CHILD TAX CREDIT

Will there be problems receiving IRS Child Tax Credit payments?

The IRS is taking on a new challenge. Starting 15 July, the agency will begin sending out monthly advance payments for the 2021 Child Tax Credit.

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Will there be problems receiving IRS Child Tax Credit payments?
HANNAH BEIER REUTERS

It’s show time for the Internal Revenue Service, for the past four months the agency has been preparing to take on a new task. Starting 15 July, the IRS will begin sending advance monthly payments to parents for the 2021 Child Tax Credit. But there still may be some last-minute hurdles to overcome.

The American Rescue Plan made a series of changes to the Child Tax Credit which has existed since 1997. It greatly expanded the amount of the credit and made it available to many low- and moderate-income families who previously either couldn’t take advantage of it or only in a limited fashion. One of the key features that will be most challenging for the IRS will be the advance payments.

Will IRS be able to get all eligible Americans the advance payments?

The IRS has experience processing tax returns and sending tax refunds on a yearly basis. The covid-19 pandemic gave the agency a new challenge, sending one-time Economic Impact Payments to millions of Americans. The IRS managed to get three rounds of stimulus checks out to eligible Americans with surprising accuracy using data in some cases from 2018. There were some mistakes along the way with payments going to those who shouldn’t receive them including deceased individuals, foreigners overseas and people above the income eligibility threshold.

Like the stimulus checks, the IRS will use information from the most recent tax return the agency has on file, 2020 but in some cases 2019. The tax authority has also rebooted its Non-Fillers online tool that it developed last year to allow those who don’t normally file taxes to provide the information necessary for the agency to send those individuals their stimulus check, this time updated to also sign-up for the Child Tax Credit.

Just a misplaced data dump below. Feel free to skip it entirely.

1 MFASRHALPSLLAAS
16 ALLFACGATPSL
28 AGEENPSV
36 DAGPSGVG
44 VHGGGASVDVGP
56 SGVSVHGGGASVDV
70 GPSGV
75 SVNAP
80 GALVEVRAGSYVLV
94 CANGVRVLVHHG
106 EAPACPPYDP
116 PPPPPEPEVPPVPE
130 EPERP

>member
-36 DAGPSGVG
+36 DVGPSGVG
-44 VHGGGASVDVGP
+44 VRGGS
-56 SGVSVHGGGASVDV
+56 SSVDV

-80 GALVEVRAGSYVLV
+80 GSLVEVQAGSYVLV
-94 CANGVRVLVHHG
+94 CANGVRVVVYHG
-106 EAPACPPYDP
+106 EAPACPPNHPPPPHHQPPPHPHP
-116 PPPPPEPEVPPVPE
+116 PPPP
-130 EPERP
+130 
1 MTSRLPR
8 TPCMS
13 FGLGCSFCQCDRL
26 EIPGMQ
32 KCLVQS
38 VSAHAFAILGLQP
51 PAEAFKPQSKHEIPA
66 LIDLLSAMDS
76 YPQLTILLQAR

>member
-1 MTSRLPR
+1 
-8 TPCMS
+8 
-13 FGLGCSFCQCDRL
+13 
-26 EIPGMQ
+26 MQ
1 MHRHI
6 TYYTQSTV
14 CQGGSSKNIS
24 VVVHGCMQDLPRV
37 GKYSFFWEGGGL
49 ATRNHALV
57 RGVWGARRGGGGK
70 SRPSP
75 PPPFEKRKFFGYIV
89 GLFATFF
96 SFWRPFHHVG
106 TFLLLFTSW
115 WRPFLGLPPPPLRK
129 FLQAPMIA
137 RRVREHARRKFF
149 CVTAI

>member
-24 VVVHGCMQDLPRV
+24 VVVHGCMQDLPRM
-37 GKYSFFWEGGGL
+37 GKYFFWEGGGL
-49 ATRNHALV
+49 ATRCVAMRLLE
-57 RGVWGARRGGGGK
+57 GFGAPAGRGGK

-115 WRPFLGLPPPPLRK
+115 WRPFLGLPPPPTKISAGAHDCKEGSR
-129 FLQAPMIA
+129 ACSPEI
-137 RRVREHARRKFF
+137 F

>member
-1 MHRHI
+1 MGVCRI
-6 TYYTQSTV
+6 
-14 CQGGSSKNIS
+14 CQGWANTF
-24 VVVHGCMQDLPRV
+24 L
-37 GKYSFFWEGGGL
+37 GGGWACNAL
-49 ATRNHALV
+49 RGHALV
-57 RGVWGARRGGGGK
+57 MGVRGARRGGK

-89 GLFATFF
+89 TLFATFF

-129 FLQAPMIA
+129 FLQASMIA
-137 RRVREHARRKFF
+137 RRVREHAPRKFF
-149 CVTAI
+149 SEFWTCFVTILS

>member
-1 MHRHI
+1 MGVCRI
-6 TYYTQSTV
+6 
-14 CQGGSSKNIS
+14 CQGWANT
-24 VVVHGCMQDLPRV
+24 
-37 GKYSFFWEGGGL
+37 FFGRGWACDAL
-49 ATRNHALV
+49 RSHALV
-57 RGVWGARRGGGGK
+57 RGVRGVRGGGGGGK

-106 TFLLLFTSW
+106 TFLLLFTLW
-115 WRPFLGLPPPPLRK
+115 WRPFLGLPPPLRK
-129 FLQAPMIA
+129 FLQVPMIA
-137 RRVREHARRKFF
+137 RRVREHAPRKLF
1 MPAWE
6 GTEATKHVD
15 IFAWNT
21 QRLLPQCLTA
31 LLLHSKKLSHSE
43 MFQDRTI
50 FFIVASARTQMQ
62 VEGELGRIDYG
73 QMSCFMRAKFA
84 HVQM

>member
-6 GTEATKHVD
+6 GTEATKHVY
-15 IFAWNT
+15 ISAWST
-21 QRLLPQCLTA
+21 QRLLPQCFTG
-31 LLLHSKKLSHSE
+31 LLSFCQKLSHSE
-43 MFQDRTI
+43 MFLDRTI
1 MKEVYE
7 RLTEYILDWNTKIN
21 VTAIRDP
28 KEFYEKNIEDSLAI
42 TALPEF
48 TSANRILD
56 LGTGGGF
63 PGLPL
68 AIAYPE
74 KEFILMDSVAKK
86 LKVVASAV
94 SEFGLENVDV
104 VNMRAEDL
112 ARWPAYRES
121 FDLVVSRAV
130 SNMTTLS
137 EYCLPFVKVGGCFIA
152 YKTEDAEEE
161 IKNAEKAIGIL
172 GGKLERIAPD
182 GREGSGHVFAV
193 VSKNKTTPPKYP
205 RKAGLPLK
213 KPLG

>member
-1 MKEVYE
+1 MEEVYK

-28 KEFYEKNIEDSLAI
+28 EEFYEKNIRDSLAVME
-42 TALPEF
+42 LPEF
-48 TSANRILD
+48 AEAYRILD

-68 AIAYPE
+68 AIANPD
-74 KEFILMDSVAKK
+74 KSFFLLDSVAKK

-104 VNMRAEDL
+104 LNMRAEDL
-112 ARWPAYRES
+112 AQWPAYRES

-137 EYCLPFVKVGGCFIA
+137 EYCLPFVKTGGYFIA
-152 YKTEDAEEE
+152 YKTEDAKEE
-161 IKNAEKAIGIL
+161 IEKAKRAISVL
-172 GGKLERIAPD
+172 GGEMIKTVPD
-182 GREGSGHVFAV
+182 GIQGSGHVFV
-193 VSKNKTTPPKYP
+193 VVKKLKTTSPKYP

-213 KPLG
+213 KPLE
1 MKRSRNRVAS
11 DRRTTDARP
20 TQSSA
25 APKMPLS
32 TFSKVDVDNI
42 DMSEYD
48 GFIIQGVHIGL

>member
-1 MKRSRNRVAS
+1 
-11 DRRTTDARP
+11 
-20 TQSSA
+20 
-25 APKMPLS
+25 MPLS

Anyone who filed a tax return in the last two years or has used the Non-Filer tool will be automatically signed up. If a parent hasn’t yet, the IRS urges them to do so as soon as possible to take advantage of the program. The agency also urges parent to use direct deposit to receive the payments faster and more securely, as payments that go out as paychecks could get lost, or tossed in the trash by accident.

There is a lack of awareness about the expanded Child Tax Credit

The agency has calculated that around 39 million families will be eligible for the advance payments. One of the principal concerns is that there may be families for whom the IRS doesn’t have information, especially low-income families who would benefit most from the program. There has been a drive to raise awareness by the White House, lawmakers and community organizations to the parents of around one third of children who live in poverty and whose parents aren’t required to file a tax return.

A Data for progress survey found that at the beginning of June just over 50 percent of those surveyed knew little to nothing about the 2021 Child Tax Credit changes.

Online portals can be difficult to use

The IRS has been working to raise awareness as well, and to help people find out more about the credit. The agency created three web portals for families to use; the rebooted Non-Filer sign-up tool, Eligibility Assistant and a Manage Payments tool. All of which can be found here.

However there have been reports that some people have had problems using the portals. Stephen Nuñez, the Lead Researcher on Guaranteed Income at the Jain Family Institute told CBS that “the new web page has been under criticism, because it’s a bit clunky and hard to use.” This appears to be especially the case for those that try to access the portals on a mobile phone instead of using a computer.

The IRS is not all to blame for this, Congress has continually cut the agency’s funding over the past decade. The agency lacks the money necessary to upgrade its obsolete computer technology, as well as the staff needed to carry out the work, with both employment and funding down by 20 percent.